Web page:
RX-Hypertension Auburn AL

To control high blood pressure, doctors usually recommend lifestyle changes—exercise, relaxation, and cutting back on salt—plus medication. Soon, daily hibiscus tea may join that line up.

Brian Arthur Foley, MD
(334) 704-0501
2045 Winding Way
Auburn, AL
Specialties
Cardiology
Gender
Male
Education
Medical School: Univ Of Mo, Columbia Sch Of Med, Columbia Mo 65212
Graduation Year: 1990
Hospital
Hospital: East Alabama Med Ctr, Opelika, Al
Group Practice: East Alabama Cardiovascularl Associates; East Alabama Medical

Data Provided by:
Donald William Rhodes Jr, MD
(334) 821-1219
994 Drew Ln
Auburn, AL
Specialties
Cardiology
Gender
Male
Education
Medical School: Univ Of Miami Sch Of Med, Miami Fl 33101
Graduation Year: 1996

Data Provided by:
Robert Frank Ingram
(334) 821-1219
994 Drew Ln
Auburn, AL
Specialty
Cardiology, Cardiovascular Disease

Data Provided by:
William Ross Davis
(334) 321-3809
2375 Champions Blvd
Auburn, AL
Specialty
Cardiology, Internal Medicine, Cardiovascular Disease

Data Provided by:
Michael Brian Williams
(334) 821-1219
994 Drew Ln
Auburn, AL
Specialty
Cardiology, Internal Medicine, Cardiovascular Disease

Data Provided by:
Kevin Patrick Ryan, MD
(334) 705-1700
1211 Ingleside Dr
Auburn, AL
Specialties
Cardiology
Gender
Male
Education
Medical School: Univ Of South Al Coll Of Med, Mobile Al 36688
Graduation Year: 1984

Data Provided by:
Donald W Rhodes
(334) 821-1219
994 Drew Ln
Auburn, AL
Specialty
Cardiology, Cardiovascular Disease

Data Provided by:
John Root Stone, MD
(334) 724-4556
1640 Mayfair Ct
Auburn, AL
Specialties
Cardiology
Gender
Male
Education
Medical School: Johns Hopkins Univ Sch Of Med, Baltimore Md 21205
Graduation Year: 1967

Data Provided by:
Brian A Foley
(334) 321-3809
2375 Champions Blvd
Auburn, AL
Specialty
Cardiology, Cardiovascular Disease

Data Provided by:
John W Mitchell
(334) 321-3704
2375 Champions Blvd
Auburn, AL
Specialty
Cardiology

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RX-Hypertension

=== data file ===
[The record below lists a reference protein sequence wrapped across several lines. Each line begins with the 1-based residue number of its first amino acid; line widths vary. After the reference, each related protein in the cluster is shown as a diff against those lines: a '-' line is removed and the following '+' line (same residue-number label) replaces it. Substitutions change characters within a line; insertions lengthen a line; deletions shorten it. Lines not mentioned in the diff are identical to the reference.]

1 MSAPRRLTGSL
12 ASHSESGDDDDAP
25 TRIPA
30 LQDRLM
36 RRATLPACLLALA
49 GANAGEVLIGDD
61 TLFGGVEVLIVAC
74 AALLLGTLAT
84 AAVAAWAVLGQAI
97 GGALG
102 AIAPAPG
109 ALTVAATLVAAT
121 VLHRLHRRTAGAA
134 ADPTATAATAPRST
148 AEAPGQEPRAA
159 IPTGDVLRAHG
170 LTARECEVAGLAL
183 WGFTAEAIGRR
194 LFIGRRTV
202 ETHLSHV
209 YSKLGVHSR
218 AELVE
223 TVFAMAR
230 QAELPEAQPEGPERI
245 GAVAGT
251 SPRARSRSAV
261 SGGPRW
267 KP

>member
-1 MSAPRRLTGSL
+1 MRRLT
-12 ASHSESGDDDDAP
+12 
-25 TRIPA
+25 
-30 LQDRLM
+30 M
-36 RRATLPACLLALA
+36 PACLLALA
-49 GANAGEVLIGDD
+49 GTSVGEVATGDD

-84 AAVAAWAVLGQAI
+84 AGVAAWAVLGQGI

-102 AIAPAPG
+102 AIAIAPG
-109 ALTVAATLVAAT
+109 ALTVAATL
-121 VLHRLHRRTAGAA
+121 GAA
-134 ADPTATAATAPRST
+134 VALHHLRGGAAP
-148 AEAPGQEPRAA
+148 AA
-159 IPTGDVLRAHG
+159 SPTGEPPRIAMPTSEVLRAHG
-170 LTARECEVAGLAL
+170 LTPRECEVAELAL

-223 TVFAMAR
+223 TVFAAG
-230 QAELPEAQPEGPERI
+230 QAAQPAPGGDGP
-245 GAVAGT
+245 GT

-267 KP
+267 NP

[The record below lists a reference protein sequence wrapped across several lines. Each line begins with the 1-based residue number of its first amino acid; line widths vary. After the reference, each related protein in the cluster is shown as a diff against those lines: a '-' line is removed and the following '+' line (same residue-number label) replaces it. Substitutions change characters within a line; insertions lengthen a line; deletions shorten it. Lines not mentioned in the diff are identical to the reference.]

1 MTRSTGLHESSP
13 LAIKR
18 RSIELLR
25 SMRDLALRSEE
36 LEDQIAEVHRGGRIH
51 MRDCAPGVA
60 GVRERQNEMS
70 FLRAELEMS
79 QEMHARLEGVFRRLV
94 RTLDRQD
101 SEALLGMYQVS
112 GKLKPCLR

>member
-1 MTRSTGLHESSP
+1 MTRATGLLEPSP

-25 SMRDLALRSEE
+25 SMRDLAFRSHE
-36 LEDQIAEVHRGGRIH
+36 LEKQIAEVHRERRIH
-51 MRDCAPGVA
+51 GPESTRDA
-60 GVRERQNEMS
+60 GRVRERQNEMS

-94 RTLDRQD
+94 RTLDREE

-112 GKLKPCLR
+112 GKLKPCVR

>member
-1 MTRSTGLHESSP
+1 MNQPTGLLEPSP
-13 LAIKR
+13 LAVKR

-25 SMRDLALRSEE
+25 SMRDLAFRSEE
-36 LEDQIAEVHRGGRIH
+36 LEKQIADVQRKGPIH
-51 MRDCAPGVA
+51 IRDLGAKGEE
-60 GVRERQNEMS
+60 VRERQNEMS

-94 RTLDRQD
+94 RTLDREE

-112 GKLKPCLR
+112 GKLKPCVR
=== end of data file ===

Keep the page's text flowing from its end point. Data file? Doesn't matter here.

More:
Provided by: 

By Jennifer Pirtle

According to the National Heart, Lung and Blood Association, nearly one-third of Americans suffer from hypertension (high blood pressure). Like thin-walled hoses holding too much water pressure, the blood vessels of hyper- tensives become stretched and fragile. The intense pressure can also endanger the other organs and lead to heart and kidney failure, strokes, or blindness.

To control high blood pressure, doctors usually recommend lifestyle changes—exercise, relaxation, and cutting back on salt—plus medication. Soon, daily hibiscus tea may join that line up. It appears to ease mild hypertension the same way many anti-hypertensive drugs do—by opening the blood vessels, decreasing the viscosity of the blood, and increasing urine production (which reduces blood volume).

Hibiscus teas are made from the flowering bush Hibiscus sabdariffa, a relative of the yard-dwelling tropical beauty with the dinner plate-sized flowers. Sometimes called roselle or karkade, the plant grows a thick, juicy calyx (the ring around the base of the blossom) that people the world over use for flavorings, drinks, desserts, and now, hypertension treatment. In a study published in Phytomedicine in 2004, patients drank a daily infusion of 10 grams of the dried calyxes. Study results show the tea controlled mild to moderate hypertension as effectively as captopril, a leading drug for hypertension and heart failure.

It also works quickly. The Journal of Ethnopharmacology reported that after just 12 days, 31 patients drinking hibiscus tea averaged an 11.2 percent drop in systolic blood pressure (SBP) and a 10.7 percent drop in diastolic blood pressure (DSP). (Your heart generates SBP during a beat and DSP between beats.) In hypertensive individuals, SBP tops 140 and DSP 90. Normal blood pressure measures below 120 SBP and 80 DSP, which means hibiscus tea could bring a mild case of hypertension down to near normal in less than two weeks.

How should hypertensives use this wonder beverage? If you currently take blood-pressure medication, Ellen Kamhi, PhD, RN, and coauthor of The Natural Medicine Chest (Evans & Co., 2000), recommends working with an herb-savvy medical professional using conventional diagnostic techniques to make sure your blood pressure stays within acceptable levels as you slowly cut back on one pharmaceutical drug at a time. “Herbs’ benefit-to-risk ratio is much better than pharmaceutical drugs’,” she adds, “so it’s worth your time
to experiment.”

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